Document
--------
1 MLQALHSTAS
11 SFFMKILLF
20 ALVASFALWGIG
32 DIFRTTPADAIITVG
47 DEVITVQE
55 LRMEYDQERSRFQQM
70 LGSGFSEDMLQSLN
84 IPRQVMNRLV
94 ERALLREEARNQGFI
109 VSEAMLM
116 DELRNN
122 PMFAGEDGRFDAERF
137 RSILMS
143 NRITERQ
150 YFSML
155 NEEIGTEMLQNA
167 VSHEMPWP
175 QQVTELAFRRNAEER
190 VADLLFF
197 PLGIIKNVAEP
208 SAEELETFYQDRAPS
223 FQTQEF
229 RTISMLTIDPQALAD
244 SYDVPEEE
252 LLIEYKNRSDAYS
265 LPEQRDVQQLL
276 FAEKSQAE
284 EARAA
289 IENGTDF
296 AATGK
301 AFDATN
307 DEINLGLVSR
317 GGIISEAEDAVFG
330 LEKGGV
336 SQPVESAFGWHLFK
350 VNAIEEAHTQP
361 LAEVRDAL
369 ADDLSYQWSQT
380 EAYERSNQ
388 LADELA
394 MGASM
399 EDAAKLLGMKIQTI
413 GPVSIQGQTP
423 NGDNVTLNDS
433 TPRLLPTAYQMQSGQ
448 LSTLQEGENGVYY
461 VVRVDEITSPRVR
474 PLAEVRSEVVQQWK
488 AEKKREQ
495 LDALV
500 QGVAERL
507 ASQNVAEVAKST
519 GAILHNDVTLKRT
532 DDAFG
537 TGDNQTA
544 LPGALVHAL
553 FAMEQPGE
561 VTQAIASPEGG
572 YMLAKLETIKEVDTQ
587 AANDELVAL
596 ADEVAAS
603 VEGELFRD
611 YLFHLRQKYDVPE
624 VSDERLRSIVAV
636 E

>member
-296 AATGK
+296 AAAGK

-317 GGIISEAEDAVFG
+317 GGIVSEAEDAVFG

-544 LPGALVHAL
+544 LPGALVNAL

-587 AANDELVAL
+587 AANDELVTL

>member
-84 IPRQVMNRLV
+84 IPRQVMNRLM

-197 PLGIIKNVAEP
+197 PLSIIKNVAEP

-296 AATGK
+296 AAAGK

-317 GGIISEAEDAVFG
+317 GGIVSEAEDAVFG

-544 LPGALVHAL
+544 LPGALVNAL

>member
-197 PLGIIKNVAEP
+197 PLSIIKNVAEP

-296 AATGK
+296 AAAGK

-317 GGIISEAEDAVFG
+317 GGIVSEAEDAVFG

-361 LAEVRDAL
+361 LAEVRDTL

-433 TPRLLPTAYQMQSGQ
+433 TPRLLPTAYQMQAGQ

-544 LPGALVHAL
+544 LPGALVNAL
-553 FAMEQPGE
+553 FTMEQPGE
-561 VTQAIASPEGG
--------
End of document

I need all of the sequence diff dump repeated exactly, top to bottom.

1 MLQALHSTAS
11 SFFMKILLF
20 ALVASFALWGIG
32 DIFRTTPADAIITVG
47 DEVITVQE
55 LRMEYDQERSRFQQM
70 LGSGFSEDMLQSLN
84 IPRQVMNRLV
94 ERALLREEARNQGFI
109 VSEAMLM
116 DELRNN
122 PMFAGEDGRFDAERF
137 RSILMS
143 NRITERQ
150 YFSML
155 NEEIGTEMLQNA
167 VSHEMPWP
175 QQVTELAFRRNAEER
190 VADLLFF
197 PLGIIKNVAEP
208 SAEELETFYQDRAPS
223 FQTQEF
229 RTISMLTIDPQALAD
244 SYDVPEEE
252 LLIEYKNRSDAYS
265 LPEQRDVQQLL
276 FAEKSQAE
284 EARAA
289 IENGTDF
296 AATGK
301 AFDATN
307 DEINLGLVSR
317 GGIISEAEDAVFG
330 LEKGGV
336 SQPVESAFGWHLFK
350 VNAIEEAHTQP
361 LAEVRDAL
369 ADDLSYQWSQT
380 EAYERSNQ
388 LADELA
394 MGASM
399 EDAAKLLGMKIQTI
413 GPVSIQGQTP
423 NGDNVTLNDS
433 TPRLLPTAYQMQSGQ
448 LSTLQEGENGVYY
461 VVRVDEITSPRVR
474 PLAEVRSEVVQQWK
488 AEKKREQ
495 LDALV
500 QGVAERL
507 ASQNVAEVAKST
519 GAILHNDVTLKRT
532 DDAFG
537 TGDNQTA
544 LPGALVHAL
553 FAMEQPGE
561 VTQAIASPEGG
572 YMLAKLETIKEVDTQ
587 AANDELVAL
596 ADEVAAS
603 VEGELFRD
611 YLFHLRQKYDVPE
624 VSDERLRSIVAV
636 E

>member
-296 AATGK
+296 AAAGK

-317 GGIISEAEDAVFG
+317 GGIVSEAEDAVFG

-544 LPGALVHAL
+544 LPGALVNAL

-587 AANDELVAL
+587 AANDELVTL

>member
-84 IPRQVMNRLV
+84 IPRQVMNRLM

-197 PLGIIKNVAEP
+197 PLSIIKNVAEP

-296 AATGK
+296 AAAGK

-317 GGIISEAEDAVFG
+317 GGIVSEAEDAVFG

-544 LPGALVHAL
+544 LPGALVNAL

>member
-197 PLGIIKNVAEP
+197 PLSIIKNVAEP

-296 AATGK
+296 AAAGK

-317 GGIISEAEDAVFG
+317 GGIVSEAEDAVFG

-361 LAEVRDAL
+361 LAEVRDTL

-433 TPRLLPTAYQMQSGQ
+433 TPRLLPTAYQMQAGQ

-544 LPGALVHAL
+544 LPGALVNAL
-553 FAMEQPGE
+553 FTMEQPGE
-561 VTQAIASPEGG